5: Refine Goals
After the full privacy impact analysis and risk assessment, you’ll be positioned to refine what your organization’s specific privacy program needs and goals are. You should have determined any security gaps with the PIA review and decided on appropriate solutions. Adjusted goals should be documented and recirculated back to senior management, as well as the stakeholder teams that previously shared personal data touchpoint information. Look for gaps in the current privacy procedures as matched against privacy goals, and then list solutions that need to be enabled to meet those goals.
6: Implement Plan
With the revised goals finalized, the business can build out an implementation plan for the privacy controls and solutions it has selected. Create and document business use cases, an implementation schedule, and key metrics and monitoring plans. Make sure to continue to communicate progress to senior stakeholders, and fold the new privacy solutions into day-to-day business operations. This is also a good time to initiate needed employee training to ensure the new privacy program requirements are adhered to by all team members — with a proper understanding of why the program exists and what the benefits are.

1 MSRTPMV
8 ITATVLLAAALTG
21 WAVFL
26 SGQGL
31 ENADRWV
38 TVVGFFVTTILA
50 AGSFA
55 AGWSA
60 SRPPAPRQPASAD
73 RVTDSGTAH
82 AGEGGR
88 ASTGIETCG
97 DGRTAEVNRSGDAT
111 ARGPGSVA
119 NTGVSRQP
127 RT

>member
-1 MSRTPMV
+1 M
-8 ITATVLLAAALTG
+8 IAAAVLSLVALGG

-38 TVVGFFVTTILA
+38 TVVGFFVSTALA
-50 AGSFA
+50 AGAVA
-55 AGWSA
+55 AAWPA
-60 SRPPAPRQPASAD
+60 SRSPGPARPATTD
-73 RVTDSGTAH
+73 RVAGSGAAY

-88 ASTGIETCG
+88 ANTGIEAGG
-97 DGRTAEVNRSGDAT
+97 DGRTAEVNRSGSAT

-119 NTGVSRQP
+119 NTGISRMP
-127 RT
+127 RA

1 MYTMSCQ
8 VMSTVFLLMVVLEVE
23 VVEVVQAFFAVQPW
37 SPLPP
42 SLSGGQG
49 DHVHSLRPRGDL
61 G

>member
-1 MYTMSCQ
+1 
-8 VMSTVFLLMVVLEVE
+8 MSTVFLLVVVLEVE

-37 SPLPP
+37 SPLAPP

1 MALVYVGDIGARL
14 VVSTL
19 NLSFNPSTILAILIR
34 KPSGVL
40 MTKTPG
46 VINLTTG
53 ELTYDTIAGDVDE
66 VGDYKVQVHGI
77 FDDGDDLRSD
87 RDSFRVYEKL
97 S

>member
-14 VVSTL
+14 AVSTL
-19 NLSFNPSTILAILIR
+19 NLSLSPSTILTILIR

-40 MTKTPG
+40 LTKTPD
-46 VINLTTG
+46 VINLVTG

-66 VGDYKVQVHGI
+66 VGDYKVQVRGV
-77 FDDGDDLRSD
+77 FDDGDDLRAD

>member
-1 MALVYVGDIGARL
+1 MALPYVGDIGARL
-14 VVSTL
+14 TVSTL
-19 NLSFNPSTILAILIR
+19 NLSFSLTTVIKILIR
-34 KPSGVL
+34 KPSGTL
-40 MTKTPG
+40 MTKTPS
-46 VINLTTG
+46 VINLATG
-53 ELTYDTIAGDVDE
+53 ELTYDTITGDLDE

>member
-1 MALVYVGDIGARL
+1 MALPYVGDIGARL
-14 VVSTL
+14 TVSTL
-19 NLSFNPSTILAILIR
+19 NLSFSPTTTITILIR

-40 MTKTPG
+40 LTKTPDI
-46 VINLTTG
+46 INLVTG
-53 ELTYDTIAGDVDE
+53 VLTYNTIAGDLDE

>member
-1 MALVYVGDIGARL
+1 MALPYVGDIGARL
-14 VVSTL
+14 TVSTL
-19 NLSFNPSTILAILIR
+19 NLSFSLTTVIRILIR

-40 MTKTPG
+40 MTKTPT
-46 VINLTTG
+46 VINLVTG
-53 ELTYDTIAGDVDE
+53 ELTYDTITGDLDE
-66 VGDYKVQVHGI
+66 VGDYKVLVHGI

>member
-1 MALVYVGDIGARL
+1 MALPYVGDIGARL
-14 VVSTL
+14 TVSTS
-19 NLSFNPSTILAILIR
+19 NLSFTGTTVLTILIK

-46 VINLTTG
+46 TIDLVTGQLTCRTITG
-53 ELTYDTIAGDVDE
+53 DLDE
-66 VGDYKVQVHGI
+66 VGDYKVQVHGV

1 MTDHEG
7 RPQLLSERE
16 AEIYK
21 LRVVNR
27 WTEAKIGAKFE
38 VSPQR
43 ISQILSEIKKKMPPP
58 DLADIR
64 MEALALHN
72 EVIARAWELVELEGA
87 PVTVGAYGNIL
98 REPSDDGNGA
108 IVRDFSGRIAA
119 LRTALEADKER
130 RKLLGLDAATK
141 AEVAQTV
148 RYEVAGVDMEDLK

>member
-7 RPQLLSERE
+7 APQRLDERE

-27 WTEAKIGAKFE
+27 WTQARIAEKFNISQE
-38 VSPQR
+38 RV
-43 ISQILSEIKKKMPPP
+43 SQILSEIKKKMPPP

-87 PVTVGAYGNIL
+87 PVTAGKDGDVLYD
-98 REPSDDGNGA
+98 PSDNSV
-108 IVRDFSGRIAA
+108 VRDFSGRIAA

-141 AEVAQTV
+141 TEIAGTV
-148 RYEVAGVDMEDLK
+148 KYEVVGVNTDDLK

7: Assess and Revise
With the new privacy program in place, the organization needs to assess whether or not it’s successful. Is it meeting regulatory requirements and company goals? Are team members able to easily and effectively fold the new policy into their day-to-day work habits? Are any additional privacy protections needed? Make sure to continue to iterate and evolve your organization’s privacy program as needed.
What Is a Privacy Program Framework?